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Sean Welsh Brown
Sean Welsh Brown

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Do...While in JavaScript; executing the forgotten loop

As engineers and web developers, loops are some of the most jack-of-all-trades tools in our toolkits that we use every day.

The ever reliable for loop starts the vast majority of our logic, with the occasional while loop pulling up slack for a bit more complexity.

In all of our excitement over our regular toolkit, however, it's easy to forget that a third version exists!

Enter the do...while loop. 🎉

What the heck is a do...while loop?

According to the MDN Web Docs, a do...while statement:

...creates a loop that executes a specified statement until the test condition evaluates to false. The condition is evaluated after executing the statement, resulting in the specified statement executing at least once.

Let's take a look at the syntax:

do {
} while (condition);

Used with a bit of real logic:

let i = 0;
do {
 i = i + 1;
} while (i < 5);

It may not be readily apparently why this is useful or preferable over a regular while loop, but the key thing to remember is:

the statement logic in the loop will run at least once before the while condition is evaluated

This is a very specific use case, but one that can make your life significantly easier when those specific use cases come along.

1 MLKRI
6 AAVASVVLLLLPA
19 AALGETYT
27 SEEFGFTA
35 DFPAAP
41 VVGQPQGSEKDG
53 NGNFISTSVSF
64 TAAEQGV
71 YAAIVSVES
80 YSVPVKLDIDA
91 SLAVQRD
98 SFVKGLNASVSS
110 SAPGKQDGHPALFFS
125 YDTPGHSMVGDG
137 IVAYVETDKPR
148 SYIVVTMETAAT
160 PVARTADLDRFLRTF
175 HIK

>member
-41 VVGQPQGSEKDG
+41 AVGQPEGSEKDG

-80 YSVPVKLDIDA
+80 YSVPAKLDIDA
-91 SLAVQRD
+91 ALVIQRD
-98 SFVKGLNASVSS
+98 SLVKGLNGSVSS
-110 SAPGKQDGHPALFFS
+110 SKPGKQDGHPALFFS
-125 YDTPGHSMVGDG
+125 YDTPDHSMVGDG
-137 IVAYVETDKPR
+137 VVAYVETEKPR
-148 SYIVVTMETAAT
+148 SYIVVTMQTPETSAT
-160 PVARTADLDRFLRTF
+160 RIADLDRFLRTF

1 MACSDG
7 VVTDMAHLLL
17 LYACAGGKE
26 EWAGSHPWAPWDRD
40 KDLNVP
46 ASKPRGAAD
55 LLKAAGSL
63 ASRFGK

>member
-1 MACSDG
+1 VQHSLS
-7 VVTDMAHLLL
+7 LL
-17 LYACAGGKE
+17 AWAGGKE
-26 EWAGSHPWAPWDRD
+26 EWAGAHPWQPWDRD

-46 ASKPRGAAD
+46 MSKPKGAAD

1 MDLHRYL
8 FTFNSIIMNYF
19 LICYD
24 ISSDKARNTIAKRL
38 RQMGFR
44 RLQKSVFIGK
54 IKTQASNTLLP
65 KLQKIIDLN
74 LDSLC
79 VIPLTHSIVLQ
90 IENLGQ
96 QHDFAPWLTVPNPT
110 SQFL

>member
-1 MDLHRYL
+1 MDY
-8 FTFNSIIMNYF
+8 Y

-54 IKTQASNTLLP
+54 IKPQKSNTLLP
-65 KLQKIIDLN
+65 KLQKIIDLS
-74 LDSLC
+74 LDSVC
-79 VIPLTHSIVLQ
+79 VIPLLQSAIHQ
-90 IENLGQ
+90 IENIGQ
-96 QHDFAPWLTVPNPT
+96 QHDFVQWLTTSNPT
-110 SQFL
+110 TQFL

Let's use an example with a bit more context that will make it far more clear what the advantage is.

Let's say you've been given an array of n length, and as part of a solution to a problem you need to traverse the array in a "circle" and return back to the index on which you began. You'll potentially be repeating this loop from each index of the array in a for loop.

Instead of trying to figure out how to manipulate a pointer to fit within a nested for or a while loop, we can use a do...while loop instead!

let n = arr.length;
for (let i = 0; i < n; i++) {
  // Where in the array we'll begin
  let traverseIndex = i;

  do {
    (other algorithm logic here)
    if (traverseIndex === n - 1) {
      traverseIndex = 0;
    } else {
  } while (traverseIndex !== i);

That last line might be a bit confusing— how can the loop occur after we've set the traverseIndex to i, if we're telling the loop to stop once that condition is met?

Because thanks to do...while, we're running our actual loop logic once before that condition is checked. This means we can begin at our starting index, do logic with that index in the array, then increment it (or set it to the start of the array if it reaches the end) and essentially begin the loop afterwards.

This allows us to run logic on the ith element, proceed through the array, and then stop immediately once we reach that ith element again!

Pretty handy, huh?

Thanks for reading this short tutorial on using a do...while loop in JavaScript! I hope you find it helpful to remember while you're working on your own projects and problem solving endeavors. 😄

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